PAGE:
Royal Commission on Labour in India: Report(1929)||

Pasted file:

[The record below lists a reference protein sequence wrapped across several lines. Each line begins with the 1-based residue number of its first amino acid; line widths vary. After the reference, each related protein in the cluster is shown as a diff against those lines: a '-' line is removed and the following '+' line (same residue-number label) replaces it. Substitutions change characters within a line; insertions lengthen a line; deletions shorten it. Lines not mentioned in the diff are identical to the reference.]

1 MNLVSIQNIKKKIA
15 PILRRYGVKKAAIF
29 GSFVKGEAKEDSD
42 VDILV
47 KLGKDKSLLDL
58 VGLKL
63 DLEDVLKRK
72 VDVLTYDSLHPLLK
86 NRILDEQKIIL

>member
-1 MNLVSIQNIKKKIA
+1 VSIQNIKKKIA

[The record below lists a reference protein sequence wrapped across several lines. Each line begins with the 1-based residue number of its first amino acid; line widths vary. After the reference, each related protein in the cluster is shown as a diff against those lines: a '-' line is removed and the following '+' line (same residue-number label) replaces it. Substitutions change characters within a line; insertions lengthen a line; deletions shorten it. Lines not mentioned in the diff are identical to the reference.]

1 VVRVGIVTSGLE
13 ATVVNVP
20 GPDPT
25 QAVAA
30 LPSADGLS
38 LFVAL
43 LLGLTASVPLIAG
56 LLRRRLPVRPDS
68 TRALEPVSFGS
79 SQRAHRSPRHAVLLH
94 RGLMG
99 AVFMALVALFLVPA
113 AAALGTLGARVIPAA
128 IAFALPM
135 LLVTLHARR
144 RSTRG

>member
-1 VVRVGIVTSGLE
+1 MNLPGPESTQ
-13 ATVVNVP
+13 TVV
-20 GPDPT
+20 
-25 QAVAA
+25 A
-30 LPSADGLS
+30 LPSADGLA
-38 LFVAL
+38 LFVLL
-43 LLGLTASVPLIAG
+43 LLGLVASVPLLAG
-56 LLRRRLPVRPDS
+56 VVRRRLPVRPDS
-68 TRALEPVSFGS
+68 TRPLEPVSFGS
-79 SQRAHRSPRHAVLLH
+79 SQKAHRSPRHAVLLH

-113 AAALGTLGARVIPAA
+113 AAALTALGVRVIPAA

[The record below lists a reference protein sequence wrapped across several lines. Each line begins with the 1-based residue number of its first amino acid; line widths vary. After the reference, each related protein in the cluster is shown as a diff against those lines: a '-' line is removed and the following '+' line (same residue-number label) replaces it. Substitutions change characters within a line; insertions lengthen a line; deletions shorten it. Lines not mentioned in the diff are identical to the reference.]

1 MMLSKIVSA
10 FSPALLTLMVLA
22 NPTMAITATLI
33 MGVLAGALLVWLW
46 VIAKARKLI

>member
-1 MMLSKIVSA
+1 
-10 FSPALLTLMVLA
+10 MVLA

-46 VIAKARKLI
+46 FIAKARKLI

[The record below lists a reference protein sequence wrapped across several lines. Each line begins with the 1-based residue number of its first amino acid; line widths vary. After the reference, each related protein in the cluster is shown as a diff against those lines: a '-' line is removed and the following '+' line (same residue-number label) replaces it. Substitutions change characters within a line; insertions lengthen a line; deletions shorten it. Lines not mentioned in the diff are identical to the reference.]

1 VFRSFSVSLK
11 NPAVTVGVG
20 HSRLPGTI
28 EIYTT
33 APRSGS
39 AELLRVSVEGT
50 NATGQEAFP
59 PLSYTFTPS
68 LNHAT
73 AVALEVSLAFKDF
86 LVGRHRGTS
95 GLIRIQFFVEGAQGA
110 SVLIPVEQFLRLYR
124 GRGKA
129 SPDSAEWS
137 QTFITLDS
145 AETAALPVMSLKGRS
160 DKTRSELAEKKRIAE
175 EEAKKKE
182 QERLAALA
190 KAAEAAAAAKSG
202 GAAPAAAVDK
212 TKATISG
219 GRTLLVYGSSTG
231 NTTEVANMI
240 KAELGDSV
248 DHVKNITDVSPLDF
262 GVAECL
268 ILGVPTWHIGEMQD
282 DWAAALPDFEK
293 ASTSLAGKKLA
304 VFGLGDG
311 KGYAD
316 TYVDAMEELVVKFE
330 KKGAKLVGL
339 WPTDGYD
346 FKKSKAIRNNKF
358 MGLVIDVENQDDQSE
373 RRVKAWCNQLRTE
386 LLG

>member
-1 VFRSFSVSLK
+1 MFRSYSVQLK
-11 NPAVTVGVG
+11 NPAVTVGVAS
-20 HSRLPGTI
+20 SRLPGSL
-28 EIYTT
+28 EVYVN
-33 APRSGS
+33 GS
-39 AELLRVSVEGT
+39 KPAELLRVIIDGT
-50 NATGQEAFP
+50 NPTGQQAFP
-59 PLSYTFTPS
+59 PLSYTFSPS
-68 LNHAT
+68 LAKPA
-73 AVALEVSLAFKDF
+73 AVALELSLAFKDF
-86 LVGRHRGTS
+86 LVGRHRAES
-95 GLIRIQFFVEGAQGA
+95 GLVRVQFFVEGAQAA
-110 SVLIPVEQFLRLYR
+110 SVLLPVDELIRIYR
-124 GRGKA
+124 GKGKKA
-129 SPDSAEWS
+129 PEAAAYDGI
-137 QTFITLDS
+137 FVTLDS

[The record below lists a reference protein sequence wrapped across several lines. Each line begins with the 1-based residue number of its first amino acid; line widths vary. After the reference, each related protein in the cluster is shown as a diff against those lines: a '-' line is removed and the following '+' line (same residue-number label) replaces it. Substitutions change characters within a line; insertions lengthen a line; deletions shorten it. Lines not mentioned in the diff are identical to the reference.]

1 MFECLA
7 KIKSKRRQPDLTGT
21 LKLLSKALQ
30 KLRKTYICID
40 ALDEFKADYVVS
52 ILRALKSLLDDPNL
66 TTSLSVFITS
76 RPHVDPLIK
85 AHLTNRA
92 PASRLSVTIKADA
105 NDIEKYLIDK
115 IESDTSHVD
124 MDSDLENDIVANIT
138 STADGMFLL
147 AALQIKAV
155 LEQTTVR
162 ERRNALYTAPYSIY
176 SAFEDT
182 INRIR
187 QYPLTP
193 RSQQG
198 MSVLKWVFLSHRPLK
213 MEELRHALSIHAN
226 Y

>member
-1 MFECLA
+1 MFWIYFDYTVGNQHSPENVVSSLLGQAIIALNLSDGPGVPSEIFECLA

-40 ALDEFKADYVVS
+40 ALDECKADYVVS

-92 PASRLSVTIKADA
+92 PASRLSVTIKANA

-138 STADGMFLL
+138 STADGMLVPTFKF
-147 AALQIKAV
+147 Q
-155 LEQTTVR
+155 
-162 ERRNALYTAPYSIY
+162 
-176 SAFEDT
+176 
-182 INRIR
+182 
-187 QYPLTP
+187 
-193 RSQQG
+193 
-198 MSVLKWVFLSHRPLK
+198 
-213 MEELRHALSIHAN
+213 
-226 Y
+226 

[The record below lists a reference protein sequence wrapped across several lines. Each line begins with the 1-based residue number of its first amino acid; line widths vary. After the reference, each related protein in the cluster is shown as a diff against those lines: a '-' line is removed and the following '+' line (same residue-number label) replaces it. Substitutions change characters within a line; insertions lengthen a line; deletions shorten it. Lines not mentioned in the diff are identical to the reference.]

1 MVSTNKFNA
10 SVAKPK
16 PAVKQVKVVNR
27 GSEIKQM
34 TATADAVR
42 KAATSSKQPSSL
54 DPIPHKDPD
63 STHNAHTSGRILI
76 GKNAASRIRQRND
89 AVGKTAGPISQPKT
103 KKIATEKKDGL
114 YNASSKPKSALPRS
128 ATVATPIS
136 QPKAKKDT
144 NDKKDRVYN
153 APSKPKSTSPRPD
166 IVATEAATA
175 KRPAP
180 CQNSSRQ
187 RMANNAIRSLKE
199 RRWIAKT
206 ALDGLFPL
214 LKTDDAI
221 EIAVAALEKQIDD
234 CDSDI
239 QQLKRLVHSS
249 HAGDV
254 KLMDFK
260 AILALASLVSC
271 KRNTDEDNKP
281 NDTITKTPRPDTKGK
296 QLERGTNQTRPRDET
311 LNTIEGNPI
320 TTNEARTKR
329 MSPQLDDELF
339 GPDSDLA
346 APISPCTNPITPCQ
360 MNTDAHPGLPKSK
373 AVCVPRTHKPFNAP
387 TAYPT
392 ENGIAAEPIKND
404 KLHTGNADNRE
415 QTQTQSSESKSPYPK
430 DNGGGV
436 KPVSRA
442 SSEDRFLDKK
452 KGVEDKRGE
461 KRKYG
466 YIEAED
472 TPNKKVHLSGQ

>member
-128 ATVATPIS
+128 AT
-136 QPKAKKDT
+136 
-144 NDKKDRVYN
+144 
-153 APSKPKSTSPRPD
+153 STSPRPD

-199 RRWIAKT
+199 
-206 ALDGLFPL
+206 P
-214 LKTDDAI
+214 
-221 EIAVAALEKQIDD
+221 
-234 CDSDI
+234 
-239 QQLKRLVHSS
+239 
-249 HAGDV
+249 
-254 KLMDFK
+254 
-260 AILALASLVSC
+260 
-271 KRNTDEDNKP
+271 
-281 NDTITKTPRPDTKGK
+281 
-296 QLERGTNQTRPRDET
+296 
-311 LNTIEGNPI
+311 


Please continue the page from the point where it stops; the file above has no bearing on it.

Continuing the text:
We received a number of opinions in favour of fixing the maximum for women's hours at lower levels than those prescribed for men. The main arguments in favour of this course are that women have domestic duties to perform, and that they find the long hours a greater strain. In practice, too, their hours are shorter in a number of factories. On the other hand, to restrict women by law to shorter hours than men would undoubtedly lead to the substitution of men for women in many factories, and we believe that it is desirable to increase rather than to diminish the openings for the employment of women. The sex disparity in many big cities, which is already a menace to the life of the industrial worker, would be further accentuated by an increase in the proportion of men employed, while it would be diminished if women were more generally employed. Moreover, if hours are limited as we recommend, there will be less danger of their exceeding the capacity of Indian women.